Hooniverse Asks: Which engine are you most sad to see fade away?

The naturally aspirated V12 engine from Aston Martin is a large lump that I’m rather fond of. It’s an aging hulk of a powerplant that lies a bit about its true size. Listed at 6.0-liters, the 5.9-liter unit generates strong power figures and tremendous noise. It’s final song is being sung under the hood of the car in the photo above, which is a Vanquish S. There it’s producing 580 horsepower, has a redline around 7,000 rpm, and when you see the tach needle sweep past 3,500 rpm your ears are in for a true treat.
This engine is going away in favor of slightly smaller versions that are aided by forced induction. The power will be greater, but the noise is not the same.
Which engine out there do you miss? Which current engine is in a production vehicle but its time is limited and you lament this fact?


    1. I know all about their inherent flaws, but the magic spinning-triangle motors really are magic to drive!

          1. For a car so much smaller and lighter, one would expect a fuel economy bonus…but NO…..rotaries like their free flowing petrochemicals….!

    1. It appears sir, ….you like your engines with an emphasis torque production. Imagine those with forced induction!

    2. Ooh, straight-8…
      Random side thought, but the fan in that image is bugging me. Does that look like it’s missing a few blades, or am I missing something? Could that have actually been like that and somehow used as a balancer? Maybe this image is just screwy?

      1. Good point. There are 4 showing, and while you often have the blades unevenly spaced on a fan to avoid creating a harmonic resonance I think this is taking things too far!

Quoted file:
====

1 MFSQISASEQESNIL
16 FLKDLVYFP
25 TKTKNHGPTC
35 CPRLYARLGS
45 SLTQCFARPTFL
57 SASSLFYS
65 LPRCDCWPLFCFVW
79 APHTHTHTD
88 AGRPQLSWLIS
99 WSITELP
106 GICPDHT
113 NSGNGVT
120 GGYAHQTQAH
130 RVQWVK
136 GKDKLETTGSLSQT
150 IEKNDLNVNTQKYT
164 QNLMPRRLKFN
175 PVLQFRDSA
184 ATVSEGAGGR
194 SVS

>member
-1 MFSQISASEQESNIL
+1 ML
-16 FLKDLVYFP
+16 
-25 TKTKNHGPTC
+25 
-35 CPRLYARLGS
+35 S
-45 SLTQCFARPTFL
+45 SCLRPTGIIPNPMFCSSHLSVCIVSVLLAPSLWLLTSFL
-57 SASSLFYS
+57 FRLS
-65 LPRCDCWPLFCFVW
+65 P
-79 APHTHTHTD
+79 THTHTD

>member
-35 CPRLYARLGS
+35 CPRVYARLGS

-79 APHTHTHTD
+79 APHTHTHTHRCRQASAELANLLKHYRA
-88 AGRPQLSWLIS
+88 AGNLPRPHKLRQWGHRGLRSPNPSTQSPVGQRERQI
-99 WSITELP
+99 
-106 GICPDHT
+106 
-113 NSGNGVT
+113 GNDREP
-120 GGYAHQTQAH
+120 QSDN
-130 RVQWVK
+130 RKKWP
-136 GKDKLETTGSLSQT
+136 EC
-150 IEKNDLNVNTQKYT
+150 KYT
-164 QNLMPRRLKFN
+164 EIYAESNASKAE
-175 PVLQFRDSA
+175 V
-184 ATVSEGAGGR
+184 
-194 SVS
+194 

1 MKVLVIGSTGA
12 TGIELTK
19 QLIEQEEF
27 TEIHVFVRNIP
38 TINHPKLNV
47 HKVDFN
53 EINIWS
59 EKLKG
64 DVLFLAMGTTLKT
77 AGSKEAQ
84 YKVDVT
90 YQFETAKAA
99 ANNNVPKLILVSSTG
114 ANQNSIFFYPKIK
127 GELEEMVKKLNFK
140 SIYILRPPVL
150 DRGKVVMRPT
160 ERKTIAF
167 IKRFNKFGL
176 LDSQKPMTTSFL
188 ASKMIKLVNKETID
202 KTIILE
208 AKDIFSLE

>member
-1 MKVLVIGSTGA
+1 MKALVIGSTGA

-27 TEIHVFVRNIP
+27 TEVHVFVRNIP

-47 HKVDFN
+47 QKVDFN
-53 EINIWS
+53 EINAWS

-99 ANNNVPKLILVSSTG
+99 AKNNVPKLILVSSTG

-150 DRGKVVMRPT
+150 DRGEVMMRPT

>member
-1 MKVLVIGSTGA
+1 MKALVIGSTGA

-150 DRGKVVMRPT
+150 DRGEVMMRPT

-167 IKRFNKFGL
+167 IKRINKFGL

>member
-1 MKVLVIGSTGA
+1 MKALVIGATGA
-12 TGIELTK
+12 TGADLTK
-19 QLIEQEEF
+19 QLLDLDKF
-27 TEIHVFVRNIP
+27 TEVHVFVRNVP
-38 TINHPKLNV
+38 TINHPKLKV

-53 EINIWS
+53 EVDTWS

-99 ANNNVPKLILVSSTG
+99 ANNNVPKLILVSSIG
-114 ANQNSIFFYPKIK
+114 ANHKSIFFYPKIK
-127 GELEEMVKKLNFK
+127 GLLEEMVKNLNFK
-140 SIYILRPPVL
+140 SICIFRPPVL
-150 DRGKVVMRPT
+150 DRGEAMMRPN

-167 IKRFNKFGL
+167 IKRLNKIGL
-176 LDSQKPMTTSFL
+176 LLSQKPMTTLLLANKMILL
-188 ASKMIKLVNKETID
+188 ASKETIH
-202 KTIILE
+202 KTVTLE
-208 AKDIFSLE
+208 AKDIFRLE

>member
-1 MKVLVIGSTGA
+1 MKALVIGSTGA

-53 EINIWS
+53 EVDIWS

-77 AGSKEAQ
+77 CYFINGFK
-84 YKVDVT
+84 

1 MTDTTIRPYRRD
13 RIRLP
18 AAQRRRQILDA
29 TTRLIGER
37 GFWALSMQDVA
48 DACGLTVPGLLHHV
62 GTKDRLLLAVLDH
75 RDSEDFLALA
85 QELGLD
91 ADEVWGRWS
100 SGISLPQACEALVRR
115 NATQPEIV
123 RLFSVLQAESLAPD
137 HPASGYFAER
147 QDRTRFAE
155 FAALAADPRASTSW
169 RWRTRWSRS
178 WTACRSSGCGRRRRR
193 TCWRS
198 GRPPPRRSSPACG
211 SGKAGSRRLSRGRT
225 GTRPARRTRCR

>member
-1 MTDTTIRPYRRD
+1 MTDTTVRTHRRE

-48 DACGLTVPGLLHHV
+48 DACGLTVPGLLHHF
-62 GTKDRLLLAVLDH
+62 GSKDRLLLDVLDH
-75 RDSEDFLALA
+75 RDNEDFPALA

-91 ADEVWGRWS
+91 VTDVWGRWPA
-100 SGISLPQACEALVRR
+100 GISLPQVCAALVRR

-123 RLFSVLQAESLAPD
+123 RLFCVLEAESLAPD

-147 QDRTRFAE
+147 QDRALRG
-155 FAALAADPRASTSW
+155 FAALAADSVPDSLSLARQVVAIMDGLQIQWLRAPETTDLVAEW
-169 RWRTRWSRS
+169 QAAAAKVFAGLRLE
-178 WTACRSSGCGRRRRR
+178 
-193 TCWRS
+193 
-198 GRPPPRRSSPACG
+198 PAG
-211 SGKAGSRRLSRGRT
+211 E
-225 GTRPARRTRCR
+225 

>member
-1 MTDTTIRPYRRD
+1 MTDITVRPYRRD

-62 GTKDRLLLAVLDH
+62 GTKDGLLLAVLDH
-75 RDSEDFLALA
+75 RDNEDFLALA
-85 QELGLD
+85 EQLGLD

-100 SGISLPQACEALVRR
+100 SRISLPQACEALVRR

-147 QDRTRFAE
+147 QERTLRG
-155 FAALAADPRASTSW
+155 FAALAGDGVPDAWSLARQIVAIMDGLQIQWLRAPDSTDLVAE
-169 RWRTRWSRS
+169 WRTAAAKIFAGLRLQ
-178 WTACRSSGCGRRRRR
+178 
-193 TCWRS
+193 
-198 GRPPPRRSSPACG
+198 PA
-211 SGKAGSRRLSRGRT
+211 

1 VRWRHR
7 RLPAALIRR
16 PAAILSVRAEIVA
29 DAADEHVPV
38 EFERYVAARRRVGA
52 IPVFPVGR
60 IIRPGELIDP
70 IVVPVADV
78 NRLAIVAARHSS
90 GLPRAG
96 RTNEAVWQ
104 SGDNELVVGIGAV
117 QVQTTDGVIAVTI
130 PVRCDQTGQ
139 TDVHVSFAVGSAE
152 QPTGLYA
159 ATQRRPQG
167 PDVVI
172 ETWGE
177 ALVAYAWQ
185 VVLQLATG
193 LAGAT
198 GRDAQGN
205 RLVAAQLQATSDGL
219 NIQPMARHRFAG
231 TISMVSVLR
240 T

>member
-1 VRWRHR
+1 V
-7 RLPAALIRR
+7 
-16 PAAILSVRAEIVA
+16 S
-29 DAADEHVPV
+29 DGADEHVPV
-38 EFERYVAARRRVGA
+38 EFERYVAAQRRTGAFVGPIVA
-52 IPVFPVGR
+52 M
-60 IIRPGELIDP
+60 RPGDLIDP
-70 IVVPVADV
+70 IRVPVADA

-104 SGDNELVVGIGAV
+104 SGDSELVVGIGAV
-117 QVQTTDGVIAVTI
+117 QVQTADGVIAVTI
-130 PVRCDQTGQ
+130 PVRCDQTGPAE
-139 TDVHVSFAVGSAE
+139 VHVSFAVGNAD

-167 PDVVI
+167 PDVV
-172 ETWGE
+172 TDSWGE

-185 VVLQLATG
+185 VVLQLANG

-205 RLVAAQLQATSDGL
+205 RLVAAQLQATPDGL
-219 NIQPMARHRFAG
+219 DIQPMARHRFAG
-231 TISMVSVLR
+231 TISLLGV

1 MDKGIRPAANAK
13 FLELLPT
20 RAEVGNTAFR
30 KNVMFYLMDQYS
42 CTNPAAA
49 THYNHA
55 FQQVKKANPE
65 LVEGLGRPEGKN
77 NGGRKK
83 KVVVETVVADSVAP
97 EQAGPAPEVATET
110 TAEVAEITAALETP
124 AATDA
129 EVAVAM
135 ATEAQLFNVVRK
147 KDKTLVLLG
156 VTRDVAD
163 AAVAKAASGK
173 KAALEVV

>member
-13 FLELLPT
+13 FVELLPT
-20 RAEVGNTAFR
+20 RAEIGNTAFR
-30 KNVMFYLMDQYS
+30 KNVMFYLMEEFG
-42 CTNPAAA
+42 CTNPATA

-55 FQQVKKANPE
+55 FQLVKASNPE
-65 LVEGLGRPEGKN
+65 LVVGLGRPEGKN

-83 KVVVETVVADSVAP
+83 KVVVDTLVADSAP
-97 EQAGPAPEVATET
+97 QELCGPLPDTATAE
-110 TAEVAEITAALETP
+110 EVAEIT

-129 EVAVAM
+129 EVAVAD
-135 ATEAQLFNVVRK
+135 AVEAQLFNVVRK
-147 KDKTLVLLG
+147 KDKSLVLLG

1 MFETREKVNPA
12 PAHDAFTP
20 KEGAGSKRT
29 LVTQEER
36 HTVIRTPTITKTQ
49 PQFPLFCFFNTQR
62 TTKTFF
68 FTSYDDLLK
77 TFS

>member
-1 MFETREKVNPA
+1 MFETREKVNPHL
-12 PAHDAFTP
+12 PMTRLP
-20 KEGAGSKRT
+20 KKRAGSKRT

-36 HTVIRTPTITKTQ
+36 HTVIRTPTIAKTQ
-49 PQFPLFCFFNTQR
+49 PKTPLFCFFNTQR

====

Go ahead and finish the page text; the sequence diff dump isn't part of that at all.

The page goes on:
1. I’ve been living with a flat four turbo for about 8 years. The only thing that will make me lament the death of pancakes is if I ever do build that Subie-powered 914 I’ve been dreaming of. Otherwise, good riddance to a configuration that challenges basic maintenance. I also wouldn’t mourn the end of the transverse-mounted V6.

  1. http://www.conceptcarz.com/images/Maserati/maserati_Quattroporte_2008_e01.jpg
    The F136. From the 3.6 5V version in the 1999 360 to the 4.7 crossplane-crank still around in the 2018 Granturismo, it’s been the archetypal “Italian V8 noise” for my generation.
    On the positive side, it’s the first genuinely reliable Ferrari/Maserati engine in a long time (maybe ever), making the cars it graces much more accessible propositions on the used market, which in turn should ensure its presence on the road long after production ends.

    1. –Gotta love mounting the alternator under the intake…almost as wacky as Lexus mounting the starter in the rear of the valley on the 4.0 V8s on LS400s. Serviceability? forgettaboutit

      1. But those parts will last the lifetime* of the engine!
        * Lifetime – warranty period plus a month.

      2. The starter on my RSX is right on the front of the engine. It is theoretically reachable from below, but practically the only way to change it is to remove the intake and do it from above.

  2. Gonna be no surprises here. The AMC Straight Six. There are still plenty around, and parts are easy to find, but I’m sad they aren’t making them anymore. That goes for all the Detroit sixes, really, but the AMC is my favorite.

    1. Eh. The 258 six in my Dad’s ’75 Pacer was a coarse and gutless old groaner. AMC’s sixes didn’t get genuinely good until the 1987 4.0 in Jeeps.

      1. I didn’t say it was a rational stance. I got to drive a 232+3 on the floor equipped CJ5 a number of years back. It was the very opposite of fast and refined, but it was ridiculously fun.
        Admittedly, my favorite version of the engine is the 4.0L with coil-on-plug ignition (the last 6 or so model years), but part of what I like about it is the ’60s bottom end mated with the best 90s EFI that could be retrofitted to such a machine. And without all those wheezy early AMC sixes, the 4.0L wouldn’t be the same wonderful frankenstein.

    2. I was on the fence about whether to nominate the Ford straight six, particularly in the final 4.0 DOHC form where it can rev a bit, but also the SOHC or even the old 4.1 crossflow are good as daily-driver torque-focused haulers.